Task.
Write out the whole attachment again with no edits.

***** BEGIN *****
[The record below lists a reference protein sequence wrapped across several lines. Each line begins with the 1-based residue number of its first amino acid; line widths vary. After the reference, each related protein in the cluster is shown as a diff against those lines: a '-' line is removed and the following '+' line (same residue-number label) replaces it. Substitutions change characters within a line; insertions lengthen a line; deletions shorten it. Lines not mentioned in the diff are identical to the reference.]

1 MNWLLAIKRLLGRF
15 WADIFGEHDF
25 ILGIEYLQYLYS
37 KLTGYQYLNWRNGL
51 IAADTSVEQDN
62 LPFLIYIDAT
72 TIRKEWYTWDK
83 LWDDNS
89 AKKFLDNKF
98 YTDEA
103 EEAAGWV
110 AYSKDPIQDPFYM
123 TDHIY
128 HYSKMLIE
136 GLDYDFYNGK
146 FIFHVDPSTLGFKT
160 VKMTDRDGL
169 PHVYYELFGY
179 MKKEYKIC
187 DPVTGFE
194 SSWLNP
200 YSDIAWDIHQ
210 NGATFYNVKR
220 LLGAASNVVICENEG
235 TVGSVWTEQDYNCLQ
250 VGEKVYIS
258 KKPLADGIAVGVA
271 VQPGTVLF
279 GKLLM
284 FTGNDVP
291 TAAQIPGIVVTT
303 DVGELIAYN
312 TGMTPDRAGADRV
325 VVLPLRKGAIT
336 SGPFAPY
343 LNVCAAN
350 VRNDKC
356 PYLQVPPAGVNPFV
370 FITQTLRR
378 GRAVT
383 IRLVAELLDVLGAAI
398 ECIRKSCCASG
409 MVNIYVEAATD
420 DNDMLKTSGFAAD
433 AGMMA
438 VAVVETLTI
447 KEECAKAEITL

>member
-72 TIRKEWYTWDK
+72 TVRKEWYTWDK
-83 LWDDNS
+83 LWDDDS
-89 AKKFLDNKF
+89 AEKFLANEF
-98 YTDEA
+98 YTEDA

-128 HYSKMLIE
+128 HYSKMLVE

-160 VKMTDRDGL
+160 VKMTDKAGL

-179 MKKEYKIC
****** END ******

[The record below lists a reference protein sequence wrapped across several lines. Each line begins with the 1-based residue number of its first amino acid; line widths vary. After the reference, each related protein in the cluster is shown as a diff against those lines: a '-' line is removed and the following '+' line (same residue-number label) replaces it. Substitutions change characters within a line; insertions lengthen a line; deletions shorten it. Lines not mentioned in the diff are identical to the reference.]

1 MNWLLAIKRLLGRF
15 WADIFGEHDF
25 ILGIEYLQYLYS
37 KLTGYQYLNWRNGL
51 IAADTSVEQDN
62 LPFLIYIDAT
72 TIRKEWYTWDK
83 LWDDNS
89 AKKFLDNKF
98 YTDEA
103 EEAAGWV
110 AYSKDPIQDPFYM
123 TDHIY
128 HYSKMLIE
136 GLDYDFYNGK
146 FIFHVDPSTLGFKT
160 VKMTDRDGL
169 PHVYYELFGY
179 MKKEYKIC
187 DPVTGFE
194 SSWLNP
200 YSDIAWDIHQ
210 NGATFYNVKR
220 LLGAASNVVICENEG
235 TVGSVWTEQDYNCLQ
250 VGEKVYIS
258 KKPLADGIAVGVA
271 VQPGTVLF
279 GKLLM
284 FTGNDVP
291 TAAQIPGIVVTT
303 DVGELIAYN
312 TGMTPDRAGADRV
325 VVLPLRKGAIT
336 SGPFAPY
343 LNVCAAN
350 VRNDKC
356 PYLQVPPAGVNPFV
370 FITQTLRR
378 GRAVT
383 IRLVAELLDVLGAAI
398 ECIRKSCCASG
409 MVNIYVEAATD
420 DNDMLKTSGFAAD
433 AGMMA
438 VAVVETLTI
447 KEECAKAEITL

>member
-72 TIRKEWYTWDK
+72 TVRKEWYTWDK
-83 LWDDNS
+83 LWDDDS
-89 AKKFLDNKF
+89 AEKFLANEF
-98 YTDEA
+98 YTEDA

-128 HYSKMLIE
+128 HYSKMLVE

-160 VKMTDRDGL
+160 VKMTDKAGL

-179 MKKEYKIC